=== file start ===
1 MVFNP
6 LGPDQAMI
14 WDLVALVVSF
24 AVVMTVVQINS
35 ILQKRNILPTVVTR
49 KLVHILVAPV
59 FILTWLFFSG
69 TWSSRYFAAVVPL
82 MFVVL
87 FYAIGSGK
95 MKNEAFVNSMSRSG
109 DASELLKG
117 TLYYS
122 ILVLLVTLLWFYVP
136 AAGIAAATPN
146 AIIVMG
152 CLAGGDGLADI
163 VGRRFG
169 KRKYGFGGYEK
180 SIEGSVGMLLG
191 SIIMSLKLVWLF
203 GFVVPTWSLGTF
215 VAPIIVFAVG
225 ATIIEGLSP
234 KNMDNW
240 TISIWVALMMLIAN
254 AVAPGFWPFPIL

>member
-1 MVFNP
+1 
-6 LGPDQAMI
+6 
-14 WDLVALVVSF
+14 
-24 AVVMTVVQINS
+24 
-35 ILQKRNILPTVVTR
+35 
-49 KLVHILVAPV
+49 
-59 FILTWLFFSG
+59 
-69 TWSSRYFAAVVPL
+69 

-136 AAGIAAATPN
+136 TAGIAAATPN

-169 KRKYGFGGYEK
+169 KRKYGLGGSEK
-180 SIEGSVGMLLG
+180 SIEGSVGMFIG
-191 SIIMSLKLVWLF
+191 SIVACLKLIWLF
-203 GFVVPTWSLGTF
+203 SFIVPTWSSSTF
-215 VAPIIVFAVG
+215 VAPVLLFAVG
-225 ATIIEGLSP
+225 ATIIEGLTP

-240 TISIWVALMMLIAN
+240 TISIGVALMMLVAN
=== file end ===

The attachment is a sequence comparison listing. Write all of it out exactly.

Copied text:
1 MVFNP
6 LGPDQAMI
14 WDLVALVVSF
24 AVVMTVVQINS
35 ILQKRNILPTVVTR
49 KLVHILVAPV
59 FILTWLFFSG
69 TWSSRYFAAVVPL
82 MFVVL
87 FYAIGSGK
95 MKNEAFVNSMSRSG
109 DASELLKG
117 TLYYS
122 ILVLLVTLLWFYVP
136 AAGIAAATPN
146 AIIVMG
152 CLAGGDGLADI
163 VGRRFG
169 KRKYGFGGYEK
180 SIEGSVGMLLG
191 SIIMSLKLVWLF
203 GFVVPTWSLGTF
215 VAPIIVFAVG
225 ATIIEGLSP
234 KNMDNW
240 TISIWVALMMLIAN
254 AVAPGFWPFPIL

>member
-1 MVFNP
+1 
-6 LGPDQAMI
+6 
-14 WDLVALVVSF
+14 
-24 AVVMTVVQINS
+24 
-35 ILQKRNILPTVVTR
+35 
-49 KLVHILVAPV
+49 
-59 FILTWLFFSG
+59 
-69 TWSSRYFAAVVPL
+69 

-136 AAGIAAATPN
+136 TAGIAAATPN

-169 KRKYGFGGYEK
+169 KRKYGLGGSEK
-180 SIEGSVGMLLG
+180 SIEGSVGMFIG
-191 SIIMSLKLVWLF
+191 SIVACLKLIWLF
-203 GFVVPTWSLGTF
+203 SFIVPTWSSSTF
-215 VAPIIVFAVG
+215 VAPVLLFAVG
-225 ATIIEGLSP
+225 ATIIEGLTP

-240 TISIWVALMMLIAN
+240 TISIGVALMMLVAN